Title / object name
Paepae pataka (threshold for storehouse)
|Maker ||Role ||Date |
|Unknown ||carver ||1800 |
Wood, paua shellMaterials
wood, paua shell
|Overall ||2108 (Length) x 355 (Height) mm|
Paepae roa, thresholds, pataka
Oldman Collection. Gift of the New Zealand Government, 1992
This paepae (threshold) is the outer threshold of a pataka (storehouse). While not much known about it, the chevroned or peaked heads of the figures within the carving indicate a Taranaki origin. The five figures are typical of the paepae pataka form. There are three central figures, with a female figure in the centre, and two terminating manaia (bird-like figures) on either end.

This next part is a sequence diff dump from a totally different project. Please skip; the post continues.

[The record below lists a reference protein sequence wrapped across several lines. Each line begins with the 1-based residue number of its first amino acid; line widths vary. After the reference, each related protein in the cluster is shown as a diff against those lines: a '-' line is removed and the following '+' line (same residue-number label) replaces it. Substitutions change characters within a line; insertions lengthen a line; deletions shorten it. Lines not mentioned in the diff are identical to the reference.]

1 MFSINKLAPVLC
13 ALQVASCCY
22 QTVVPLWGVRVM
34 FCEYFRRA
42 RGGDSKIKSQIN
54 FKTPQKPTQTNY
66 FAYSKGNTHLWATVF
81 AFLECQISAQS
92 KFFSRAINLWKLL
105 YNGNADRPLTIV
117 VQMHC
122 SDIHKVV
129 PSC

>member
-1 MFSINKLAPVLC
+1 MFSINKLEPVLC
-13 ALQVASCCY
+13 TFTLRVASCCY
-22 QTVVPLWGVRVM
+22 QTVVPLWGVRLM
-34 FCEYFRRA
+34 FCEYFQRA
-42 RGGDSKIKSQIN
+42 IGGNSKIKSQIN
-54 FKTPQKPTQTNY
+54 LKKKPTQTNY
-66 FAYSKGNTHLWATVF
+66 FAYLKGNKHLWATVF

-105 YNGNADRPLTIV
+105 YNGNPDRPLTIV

Pataka were small houses used to store food and other guarded materials. While some were unadorned and simple in style, others could be extraordinarily lavish, with highly detailed and beautiful carvings. A famous whakatauki (proverb) indicates the importance of a pataka's appearance:
‘Ko te tohu o te rangatira he pataka whakairo e tu na i roto i te pa tuwatawata.’
‘The sign of the chief is a carved pataka within his fortress.’
By observing the carved ornamentation and decoration on a pataka, visitors to a tribe would be able to ascertain the chief’s capacity to provide for his people and, therefore, the tribe’s capacity and strength to protect and fend for itself.